And Then I Go
Directed by Vincent Grashaw
In the cruel world of junior high, Edwin suffers in a state of anxiety and alienation alongside his only friend, Flake. Misunderstood by their families and demoralized at school daily, their fury simmers quietly until an idea for vengeance offers them a terrifying release. Based on the acclaimed novel by Jim Shepard, this unflinching look at adolescence explores how the powerful bonds of childhood friendship and search for belonging can become a matter of life or death.
In the cruel world of junior high, two friends suffer in a state of anxiety and alienation. Misunderstood by their families and demoralized at school, their fury simmers quietly until an idea for vengeance offers them a terrifying release.
Cast: Arman Darbo, Sawyer Barth, Melanie Lynskey, Justin Long, Tony Hale, Carrie Preston, Melonie Diaz, Royalty Hightower, Michael Abbott Jr., Sean Bridgers
Arman’s a good little actor but looks like an Abercrombie and Fitch model. I did not buy him in this role.....far too nice looking.....he would’ve had teenage girls throwing themselves at him ALL the time. And where there’s girls.....there’s boys. He would’ve had many guy friends hanging around (if only to pick up his leftovers) and wouldn’t have been so heavily influenced by Flake. Not his fault of course, castings fault. I did not believe his character either ........ I think the parents and teachers were far too loving and involved, and he showed so much love and concern for his brother and tiny little friend for the story to be believable. That being said, I still enjoyed it.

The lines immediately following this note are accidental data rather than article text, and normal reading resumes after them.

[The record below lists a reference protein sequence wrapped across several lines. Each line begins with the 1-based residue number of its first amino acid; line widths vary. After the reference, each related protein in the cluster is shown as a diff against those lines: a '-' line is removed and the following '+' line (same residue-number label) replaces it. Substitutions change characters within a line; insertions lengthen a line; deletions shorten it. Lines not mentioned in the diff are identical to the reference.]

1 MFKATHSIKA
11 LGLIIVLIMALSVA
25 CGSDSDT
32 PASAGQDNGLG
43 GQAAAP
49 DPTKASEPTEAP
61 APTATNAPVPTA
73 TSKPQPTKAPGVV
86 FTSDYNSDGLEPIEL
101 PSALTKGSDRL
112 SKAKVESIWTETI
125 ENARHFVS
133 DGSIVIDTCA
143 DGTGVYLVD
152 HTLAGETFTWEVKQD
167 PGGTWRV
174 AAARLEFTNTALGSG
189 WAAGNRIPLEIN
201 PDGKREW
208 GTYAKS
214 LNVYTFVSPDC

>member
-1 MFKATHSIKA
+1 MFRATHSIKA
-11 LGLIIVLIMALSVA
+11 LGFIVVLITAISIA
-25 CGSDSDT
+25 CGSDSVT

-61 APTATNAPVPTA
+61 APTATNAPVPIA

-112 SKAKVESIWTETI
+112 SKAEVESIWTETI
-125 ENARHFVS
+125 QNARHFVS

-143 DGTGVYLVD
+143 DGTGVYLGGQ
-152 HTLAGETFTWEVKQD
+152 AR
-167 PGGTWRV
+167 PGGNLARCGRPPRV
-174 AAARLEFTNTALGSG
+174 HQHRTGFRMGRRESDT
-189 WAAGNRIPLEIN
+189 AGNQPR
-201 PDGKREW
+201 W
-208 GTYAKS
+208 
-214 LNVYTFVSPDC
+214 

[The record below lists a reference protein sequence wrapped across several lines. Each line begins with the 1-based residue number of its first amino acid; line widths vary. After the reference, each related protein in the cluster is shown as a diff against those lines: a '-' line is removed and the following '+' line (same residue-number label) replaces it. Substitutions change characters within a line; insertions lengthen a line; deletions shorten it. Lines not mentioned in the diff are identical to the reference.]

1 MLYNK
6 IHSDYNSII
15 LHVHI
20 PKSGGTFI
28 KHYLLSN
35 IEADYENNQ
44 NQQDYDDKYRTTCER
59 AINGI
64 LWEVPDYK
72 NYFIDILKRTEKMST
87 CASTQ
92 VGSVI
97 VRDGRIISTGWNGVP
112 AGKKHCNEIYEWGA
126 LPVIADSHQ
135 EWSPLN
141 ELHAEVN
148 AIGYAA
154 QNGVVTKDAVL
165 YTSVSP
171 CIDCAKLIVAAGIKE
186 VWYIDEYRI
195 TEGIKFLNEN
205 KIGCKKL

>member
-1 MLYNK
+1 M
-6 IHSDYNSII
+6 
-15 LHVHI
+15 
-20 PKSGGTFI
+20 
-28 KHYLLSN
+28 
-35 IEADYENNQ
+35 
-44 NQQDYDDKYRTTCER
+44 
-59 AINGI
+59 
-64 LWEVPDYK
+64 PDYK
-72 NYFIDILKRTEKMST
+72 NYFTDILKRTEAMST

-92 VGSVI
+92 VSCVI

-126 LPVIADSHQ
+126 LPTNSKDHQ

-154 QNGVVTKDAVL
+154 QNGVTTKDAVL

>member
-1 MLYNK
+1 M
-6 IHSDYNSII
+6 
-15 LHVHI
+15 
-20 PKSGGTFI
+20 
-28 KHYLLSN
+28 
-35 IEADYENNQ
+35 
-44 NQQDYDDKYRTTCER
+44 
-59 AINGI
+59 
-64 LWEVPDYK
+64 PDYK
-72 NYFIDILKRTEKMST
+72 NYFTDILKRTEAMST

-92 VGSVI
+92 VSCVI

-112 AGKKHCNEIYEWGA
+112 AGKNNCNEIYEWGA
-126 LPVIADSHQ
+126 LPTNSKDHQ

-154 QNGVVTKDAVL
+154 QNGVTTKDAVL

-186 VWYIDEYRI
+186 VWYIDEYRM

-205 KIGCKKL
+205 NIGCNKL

(Cont.) situation rather than the narrator giving access to his thought processing.
A cinematographer’s wet dream. It is like a professional filmmaker expounded his / her talents in all fields and aspects of the act in putting a film together. (Ex. Character build, lighting, sound effects, themes, etc.) A truly fantastic film, that needs to be spread, more-so for upcoming parents or new parents as a precaution as how large the ripple effect from their parenting can be. This is a new perspective looking through the eyes of confused and hurt kids. Only wish it would have gone further into the deeper layers of the mind of the boys. It seemed as if an outsider was looking in at the situation rather than the narrator giving access to his thought processing.